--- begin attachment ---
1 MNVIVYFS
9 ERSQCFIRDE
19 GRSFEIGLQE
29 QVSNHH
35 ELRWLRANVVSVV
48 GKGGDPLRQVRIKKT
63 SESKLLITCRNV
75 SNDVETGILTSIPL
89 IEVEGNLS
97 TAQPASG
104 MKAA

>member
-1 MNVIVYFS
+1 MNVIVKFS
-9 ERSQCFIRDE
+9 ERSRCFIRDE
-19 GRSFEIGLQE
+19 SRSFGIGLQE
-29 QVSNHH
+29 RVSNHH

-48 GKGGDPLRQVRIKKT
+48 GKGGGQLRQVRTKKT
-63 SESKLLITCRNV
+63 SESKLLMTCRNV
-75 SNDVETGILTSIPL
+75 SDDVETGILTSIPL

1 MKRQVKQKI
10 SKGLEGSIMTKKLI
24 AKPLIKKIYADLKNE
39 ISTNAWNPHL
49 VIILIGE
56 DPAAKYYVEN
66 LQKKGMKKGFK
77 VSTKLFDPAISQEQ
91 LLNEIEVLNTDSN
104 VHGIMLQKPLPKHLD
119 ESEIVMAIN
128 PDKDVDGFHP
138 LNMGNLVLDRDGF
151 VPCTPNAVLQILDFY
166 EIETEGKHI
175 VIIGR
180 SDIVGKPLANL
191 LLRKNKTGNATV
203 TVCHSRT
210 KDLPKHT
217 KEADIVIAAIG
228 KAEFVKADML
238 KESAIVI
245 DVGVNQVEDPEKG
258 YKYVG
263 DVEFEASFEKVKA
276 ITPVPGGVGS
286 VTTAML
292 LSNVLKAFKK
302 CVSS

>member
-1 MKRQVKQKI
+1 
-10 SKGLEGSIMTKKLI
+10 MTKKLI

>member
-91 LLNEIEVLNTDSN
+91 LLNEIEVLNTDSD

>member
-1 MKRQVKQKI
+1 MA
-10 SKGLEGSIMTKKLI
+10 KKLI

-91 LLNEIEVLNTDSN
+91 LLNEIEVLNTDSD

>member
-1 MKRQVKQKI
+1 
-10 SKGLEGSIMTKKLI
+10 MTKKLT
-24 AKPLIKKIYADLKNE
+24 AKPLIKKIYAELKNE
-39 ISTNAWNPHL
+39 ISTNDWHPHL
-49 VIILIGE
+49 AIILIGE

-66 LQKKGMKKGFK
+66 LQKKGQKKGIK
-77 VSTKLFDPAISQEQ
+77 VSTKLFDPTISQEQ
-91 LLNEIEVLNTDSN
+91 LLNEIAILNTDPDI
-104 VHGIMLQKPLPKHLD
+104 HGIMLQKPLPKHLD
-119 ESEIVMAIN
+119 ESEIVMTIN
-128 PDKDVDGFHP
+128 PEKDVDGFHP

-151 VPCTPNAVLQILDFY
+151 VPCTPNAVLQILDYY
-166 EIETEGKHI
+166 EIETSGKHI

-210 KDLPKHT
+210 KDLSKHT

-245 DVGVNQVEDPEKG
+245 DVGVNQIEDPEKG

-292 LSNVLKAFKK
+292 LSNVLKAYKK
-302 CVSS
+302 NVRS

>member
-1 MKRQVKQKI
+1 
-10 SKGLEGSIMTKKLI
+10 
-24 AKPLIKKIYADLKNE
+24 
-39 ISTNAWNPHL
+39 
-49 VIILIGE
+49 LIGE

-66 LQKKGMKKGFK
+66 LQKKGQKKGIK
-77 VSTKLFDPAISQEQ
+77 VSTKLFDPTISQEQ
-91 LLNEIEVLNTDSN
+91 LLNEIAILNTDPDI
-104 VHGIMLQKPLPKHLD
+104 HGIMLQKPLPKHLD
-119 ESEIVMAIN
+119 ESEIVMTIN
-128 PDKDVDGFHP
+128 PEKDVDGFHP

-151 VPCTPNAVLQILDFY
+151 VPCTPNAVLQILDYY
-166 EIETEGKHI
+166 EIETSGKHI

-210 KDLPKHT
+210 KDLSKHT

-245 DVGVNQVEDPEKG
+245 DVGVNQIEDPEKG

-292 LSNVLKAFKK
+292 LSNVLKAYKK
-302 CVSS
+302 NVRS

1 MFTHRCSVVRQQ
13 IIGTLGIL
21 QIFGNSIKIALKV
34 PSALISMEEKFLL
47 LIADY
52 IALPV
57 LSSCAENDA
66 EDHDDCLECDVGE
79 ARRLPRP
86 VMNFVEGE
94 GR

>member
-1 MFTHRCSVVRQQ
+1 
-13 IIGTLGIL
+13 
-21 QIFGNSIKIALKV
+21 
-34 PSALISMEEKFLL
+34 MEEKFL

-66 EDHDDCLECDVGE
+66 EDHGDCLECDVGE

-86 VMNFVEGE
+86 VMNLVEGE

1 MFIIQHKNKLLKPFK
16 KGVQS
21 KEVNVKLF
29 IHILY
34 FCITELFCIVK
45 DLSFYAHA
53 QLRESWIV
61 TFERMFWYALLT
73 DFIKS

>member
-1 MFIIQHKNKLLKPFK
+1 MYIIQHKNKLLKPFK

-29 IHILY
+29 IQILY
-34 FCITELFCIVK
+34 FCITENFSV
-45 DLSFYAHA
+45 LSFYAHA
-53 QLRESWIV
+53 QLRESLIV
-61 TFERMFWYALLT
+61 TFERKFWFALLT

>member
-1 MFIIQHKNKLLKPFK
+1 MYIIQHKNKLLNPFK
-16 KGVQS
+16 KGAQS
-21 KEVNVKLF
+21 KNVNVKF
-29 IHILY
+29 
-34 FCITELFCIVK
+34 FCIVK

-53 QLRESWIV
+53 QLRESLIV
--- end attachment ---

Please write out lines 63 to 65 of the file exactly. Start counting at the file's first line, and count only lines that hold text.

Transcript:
-91 LLNEIEVLNTDSN
+91 LLNEIEVLNTDSD

>member